Our internal body clock determines when and how long we sleep.
Dr. Meir Kryger, author of Can't Sleep, Can't Stay Awake: A Woman's Guide to Sleep Disorders joined Balance Television host Dr. Marla Shapiro to talk all about how body clocks work and how lifestyle affects sleeping patterns.
"Basically we have a tiny little gland in the middle of our brains that controls when we sleep and when we are awake as well as many other things," Kryger said. "And many of us are programmed, as it were, to either be night owls (want to go to sleep late) or larks, where we want to go to bed early."
There is a whole spectrum of people out there with their own personal body clocks that are a little bit different, Kryger said, but those are the two extremes.
Kryger explained that there are some people who cannot fall asleep before two, three or four o'clock in the morning. If one of these night owls tries to go to bed at a standard 11 p.m. or so, they simply can't fall asleep. The problem with these people, he said, is that their clocks run late, which means their bodies want to wake up late.
"This problem often begins in people when they're in their mid-teens," Kryger said.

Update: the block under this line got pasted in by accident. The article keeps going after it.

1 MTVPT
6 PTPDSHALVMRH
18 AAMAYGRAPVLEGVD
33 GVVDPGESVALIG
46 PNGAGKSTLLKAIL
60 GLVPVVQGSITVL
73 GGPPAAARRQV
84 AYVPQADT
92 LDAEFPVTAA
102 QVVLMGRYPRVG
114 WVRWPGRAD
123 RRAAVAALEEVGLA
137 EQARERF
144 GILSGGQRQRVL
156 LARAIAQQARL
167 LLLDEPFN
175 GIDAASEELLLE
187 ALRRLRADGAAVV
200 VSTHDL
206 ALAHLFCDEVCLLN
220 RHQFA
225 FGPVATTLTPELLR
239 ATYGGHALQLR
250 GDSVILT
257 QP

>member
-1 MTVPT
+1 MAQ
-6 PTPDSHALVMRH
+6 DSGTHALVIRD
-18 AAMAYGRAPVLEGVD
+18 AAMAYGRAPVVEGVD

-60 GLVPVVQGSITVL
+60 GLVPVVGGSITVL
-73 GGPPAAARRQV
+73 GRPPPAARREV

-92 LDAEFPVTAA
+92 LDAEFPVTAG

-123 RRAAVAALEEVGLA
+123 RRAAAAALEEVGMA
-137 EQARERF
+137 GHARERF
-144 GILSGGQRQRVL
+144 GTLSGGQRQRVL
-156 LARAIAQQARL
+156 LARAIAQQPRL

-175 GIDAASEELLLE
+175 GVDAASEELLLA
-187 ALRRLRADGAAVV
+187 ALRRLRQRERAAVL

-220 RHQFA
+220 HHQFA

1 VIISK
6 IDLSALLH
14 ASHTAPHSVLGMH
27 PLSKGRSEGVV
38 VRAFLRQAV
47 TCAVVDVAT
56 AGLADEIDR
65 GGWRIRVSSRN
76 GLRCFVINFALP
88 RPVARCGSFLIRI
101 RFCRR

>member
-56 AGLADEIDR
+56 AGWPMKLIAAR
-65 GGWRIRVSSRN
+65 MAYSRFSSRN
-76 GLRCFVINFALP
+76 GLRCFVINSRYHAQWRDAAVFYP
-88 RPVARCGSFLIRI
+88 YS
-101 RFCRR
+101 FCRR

So can you combat your body clock?
"This is basically a characteristic of people. Their body clock is them, it's part of their personality. We can change it, we can give them rules of what they can do to make their patterns more normal, Kryger explained. "But at the end of the day, when they're finished university, when they no longer have the option of taking late, late classes, they have to get real with the world and the best advice you can give someone like that is to find something that's compatible with your own body clock."
The lark is the opposite of the night owl and ends up falling asleep really early. If you try to phone the lark at 9:30 p.m. they may already be sound asleep.
"It turns out that a lot of people who are larks end up with jobs where they have to get up really early in the morning," he said. In those cases, larks have already found the types of jobs they should be in.
Shift work, Kryger said, is a horrendous problem. The reason is that individuals are often trying to work when their brains are telling them to sleep. For many people, he said, it's like being in perpetual jet lag. They may have a week where things are back to normal and then have a week that's really bad.
"No matter how good the schedule is, nothing replaces sleeping when your body clock actually wants you to sleep," Kryger explained.
At some point, he noted, a person working a job in conflict with his or her body clock needs to prioritize the importance of the job with the importance of sound sleep.
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